When Is A Coup Not A Coup?

June 29, 2009

Supporters of President Zelaya gather outside the presidential palace 29 June 2009

Supporters of President Zelaya gather outside the presidential palace 29 June 2009

When is a coup not a coup? That’s the question raised by Washington’s mysterious reluctance to officially declare that the removal of Honduras’ democratically elected president Manuel Zelaya by the military does in fact constitute a coup d’etat.

Although Secretary of State Hilary Clinton did admit to reporters today that “We do think that this has evolved into a coup” – when it was pointed out to her that U.S. law forbids sending military aid to countries suffering such coups, she said that her government would not be complying.

According to Reuters, “She later said the United States was assessing the situation in Honduras and possible final outcomes before determining the next steps” and labelled the expulsion of Zelaya a series of “unfortunate events” while calling for “the full restoration of democratic order in Honduras” – with ot without the hapless president.

As far as Clinton is concerned, the priority is to restore “constitutional order.” As Zelaya was explicitly trying to change the constitution, that can only mean that she would rather see him permanently removed from the scene. Then we can all get back to being good little oligarchs again, sending the bananas and coffee flowing northwards again.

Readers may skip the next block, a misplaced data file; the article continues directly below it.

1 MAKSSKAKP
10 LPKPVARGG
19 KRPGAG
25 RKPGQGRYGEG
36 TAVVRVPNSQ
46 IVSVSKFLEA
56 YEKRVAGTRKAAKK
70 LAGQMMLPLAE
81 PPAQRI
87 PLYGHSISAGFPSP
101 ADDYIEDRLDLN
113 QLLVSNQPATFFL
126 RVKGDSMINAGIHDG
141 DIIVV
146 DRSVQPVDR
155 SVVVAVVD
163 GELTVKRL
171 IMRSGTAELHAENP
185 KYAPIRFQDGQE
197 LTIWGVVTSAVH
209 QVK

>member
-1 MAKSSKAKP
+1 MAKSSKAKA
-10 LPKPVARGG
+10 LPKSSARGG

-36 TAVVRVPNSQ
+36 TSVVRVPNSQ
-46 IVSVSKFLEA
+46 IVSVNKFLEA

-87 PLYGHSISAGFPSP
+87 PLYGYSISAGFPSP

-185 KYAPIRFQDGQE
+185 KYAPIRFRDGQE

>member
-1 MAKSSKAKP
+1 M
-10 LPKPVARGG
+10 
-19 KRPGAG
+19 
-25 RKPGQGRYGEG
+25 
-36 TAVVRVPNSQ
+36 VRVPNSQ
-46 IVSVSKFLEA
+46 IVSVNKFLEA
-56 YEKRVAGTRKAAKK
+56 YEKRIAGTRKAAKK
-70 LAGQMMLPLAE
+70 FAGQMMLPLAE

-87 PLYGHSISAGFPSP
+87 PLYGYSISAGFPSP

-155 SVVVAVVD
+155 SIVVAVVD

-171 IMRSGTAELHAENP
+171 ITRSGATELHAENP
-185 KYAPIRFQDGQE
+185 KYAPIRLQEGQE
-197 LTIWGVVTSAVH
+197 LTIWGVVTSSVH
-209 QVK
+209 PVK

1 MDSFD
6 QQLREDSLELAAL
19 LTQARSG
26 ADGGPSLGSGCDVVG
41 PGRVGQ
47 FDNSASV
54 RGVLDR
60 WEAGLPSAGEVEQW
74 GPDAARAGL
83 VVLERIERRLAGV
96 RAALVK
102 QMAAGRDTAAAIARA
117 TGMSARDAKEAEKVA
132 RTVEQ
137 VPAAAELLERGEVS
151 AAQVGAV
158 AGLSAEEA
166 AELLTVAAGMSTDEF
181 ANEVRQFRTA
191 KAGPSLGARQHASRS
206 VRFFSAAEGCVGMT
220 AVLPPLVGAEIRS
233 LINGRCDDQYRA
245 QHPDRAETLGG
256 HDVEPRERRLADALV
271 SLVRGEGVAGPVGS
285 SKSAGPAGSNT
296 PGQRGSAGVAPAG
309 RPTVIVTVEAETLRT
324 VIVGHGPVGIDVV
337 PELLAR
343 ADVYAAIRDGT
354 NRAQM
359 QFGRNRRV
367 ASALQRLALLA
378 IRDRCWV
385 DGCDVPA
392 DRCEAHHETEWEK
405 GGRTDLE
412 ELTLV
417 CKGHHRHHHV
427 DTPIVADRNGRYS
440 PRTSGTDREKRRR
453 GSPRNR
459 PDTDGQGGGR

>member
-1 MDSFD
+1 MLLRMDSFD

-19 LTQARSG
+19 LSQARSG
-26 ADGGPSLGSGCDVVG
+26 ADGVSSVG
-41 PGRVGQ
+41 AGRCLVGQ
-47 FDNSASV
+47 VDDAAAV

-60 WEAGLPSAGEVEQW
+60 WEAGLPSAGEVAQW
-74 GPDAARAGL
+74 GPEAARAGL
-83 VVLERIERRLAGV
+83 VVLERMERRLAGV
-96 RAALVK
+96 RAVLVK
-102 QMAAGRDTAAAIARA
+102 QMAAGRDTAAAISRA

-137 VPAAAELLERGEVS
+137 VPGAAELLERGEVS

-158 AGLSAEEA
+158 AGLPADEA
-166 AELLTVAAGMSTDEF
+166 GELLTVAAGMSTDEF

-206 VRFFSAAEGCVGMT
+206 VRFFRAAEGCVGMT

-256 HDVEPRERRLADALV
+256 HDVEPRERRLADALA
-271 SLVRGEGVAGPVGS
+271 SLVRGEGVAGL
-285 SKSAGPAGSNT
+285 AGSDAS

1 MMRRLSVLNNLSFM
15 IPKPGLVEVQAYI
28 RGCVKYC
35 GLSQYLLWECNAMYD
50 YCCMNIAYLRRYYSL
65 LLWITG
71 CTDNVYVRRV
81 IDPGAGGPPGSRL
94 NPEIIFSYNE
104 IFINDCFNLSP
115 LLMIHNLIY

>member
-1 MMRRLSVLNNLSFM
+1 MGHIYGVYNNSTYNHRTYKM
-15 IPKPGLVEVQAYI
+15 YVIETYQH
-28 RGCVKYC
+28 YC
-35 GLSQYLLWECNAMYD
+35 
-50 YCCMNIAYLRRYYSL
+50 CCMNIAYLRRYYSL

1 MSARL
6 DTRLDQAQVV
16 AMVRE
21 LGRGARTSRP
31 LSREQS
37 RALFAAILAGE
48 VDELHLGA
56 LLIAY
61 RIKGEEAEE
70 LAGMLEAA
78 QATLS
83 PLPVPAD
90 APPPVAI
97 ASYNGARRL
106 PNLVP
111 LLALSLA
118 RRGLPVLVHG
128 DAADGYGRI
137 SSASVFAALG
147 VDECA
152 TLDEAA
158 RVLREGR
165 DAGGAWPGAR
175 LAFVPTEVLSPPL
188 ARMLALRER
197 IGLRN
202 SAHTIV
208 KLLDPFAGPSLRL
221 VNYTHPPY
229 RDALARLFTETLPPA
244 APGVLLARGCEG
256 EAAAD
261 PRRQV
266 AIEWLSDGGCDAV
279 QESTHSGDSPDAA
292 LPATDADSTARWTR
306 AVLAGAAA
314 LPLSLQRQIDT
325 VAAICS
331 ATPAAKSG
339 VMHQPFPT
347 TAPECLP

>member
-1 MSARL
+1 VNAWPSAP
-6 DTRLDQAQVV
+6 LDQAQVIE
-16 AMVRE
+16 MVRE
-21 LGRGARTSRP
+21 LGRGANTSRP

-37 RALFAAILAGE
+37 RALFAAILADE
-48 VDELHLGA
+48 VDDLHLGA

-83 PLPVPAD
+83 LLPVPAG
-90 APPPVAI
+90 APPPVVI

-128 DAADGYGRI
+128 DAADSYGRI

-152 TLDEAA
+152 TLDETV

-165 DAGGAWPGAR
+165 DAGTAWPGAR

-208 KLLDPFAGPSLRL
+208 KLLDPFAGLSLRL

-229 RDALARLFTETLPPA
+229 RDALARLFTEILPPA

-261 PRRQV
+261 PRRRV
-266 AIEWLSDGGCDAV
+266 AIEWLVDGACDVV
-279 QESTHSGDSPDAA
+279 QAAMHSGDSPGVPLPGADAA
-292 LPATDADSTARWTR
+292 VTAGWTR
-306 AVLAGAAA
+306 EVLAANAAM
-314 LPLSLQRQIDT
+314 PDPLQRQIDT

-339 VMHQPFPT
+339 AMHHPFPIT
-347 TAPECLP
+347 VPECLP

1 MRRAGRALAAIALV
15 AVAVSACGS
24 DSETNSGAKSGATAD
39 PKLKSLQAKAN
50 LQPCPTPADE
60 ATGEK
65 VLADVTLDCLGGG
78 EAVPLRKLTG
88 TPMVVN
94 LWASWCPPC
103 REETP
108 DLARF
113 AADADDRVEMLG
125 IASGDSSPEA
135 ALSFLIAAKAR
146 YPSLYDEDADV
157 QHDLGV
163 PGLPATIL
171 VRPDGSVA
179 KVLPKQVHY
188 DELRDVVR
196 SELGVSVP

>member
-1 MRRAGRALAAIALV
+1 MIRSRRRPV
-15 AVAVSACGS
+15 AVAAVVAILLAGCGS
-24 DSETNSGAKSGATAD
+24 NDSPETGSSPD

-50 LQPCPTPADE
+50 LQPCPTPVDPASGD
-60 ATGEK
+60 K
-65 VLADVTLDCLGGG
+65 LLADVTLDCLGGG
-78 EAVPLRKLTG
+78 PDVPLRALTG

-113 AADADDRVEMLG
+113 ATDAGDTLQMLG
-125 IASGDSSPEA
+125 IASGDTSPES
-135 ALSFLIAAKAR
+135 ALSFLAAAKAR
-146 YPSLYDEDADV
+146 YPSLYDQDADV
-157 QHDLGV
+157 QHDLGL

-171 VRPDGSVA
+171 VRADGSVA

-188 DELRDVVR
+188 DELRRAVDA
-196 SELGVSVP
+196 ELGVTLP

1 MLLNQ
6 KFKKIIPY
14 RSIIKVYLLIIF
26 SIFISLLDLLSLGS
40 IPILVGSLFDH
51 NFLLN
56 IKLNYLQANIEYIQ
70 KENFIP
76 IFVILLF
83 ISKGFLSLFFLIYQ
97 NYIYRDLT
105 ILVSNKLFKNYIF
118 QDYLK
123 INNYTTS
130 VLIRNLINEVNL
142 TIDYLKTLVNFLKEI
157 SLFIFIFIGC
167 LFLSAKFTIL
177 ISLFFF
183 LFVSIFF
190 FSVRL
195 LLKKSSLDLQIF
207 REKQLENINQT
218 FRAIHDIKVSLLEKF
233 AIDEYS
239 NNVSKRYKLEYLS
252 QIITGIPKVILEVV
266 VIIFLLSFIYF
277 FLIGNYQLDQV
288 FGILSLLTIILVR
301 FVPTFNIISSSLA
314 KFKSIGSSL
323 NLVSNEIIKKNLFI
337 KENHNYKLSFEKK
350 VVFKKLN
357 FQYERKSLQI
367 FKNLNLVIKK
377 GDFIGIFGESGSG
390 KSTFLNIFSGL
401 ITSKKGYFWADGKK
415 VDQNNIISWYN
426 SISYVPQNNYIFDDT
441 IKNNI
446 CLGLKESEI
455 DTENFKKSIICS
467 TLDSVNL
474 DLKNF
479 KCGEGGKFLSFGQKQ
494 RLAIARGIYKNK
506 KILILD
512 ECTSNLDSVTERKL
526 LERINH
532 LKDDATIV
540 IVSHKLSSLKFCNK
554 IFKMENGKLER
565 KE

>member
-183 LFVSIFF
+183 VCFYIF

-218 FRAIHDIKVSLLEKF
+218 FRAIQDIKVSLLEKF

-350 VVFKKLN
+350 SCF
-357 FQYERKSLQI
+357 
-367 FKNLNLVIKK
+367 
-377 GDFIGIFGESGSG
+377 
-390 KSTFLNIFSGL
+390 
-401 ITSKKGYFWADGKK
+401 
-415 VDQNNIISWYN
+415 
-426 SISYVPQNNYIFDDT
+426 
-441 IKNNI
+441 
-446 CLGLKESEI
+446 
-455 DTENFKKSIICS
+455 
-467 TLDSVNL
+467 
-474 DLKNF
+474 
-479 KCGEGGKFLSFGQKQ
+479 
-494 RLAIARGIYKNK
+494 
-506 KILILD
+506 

But the reality is that the Obama administration is acting illegally in not ending aid to Honduras while Zelaya remains out of office.  Washington continues to pursue its own regional aims, albeit via “regional allies.” As Clinton put it, “We haven’t laid out any demands that we’re insisting on, because we’re working with others on behalf of our ultimate objectives, which are shared broadly.”

Not that “we haven’t laid out any demands because we have no right to demand anything of Honduras” but that we are demanding through proxies. This is a very traditional imperial stance, and is another indication that Washington is behind Zelaya’s removal.

Most governments in the region have in fact come out in support of Manuel Zelaya. The U.S., by refusing to admit even that he has been the victim of a military coup, stands isolated.


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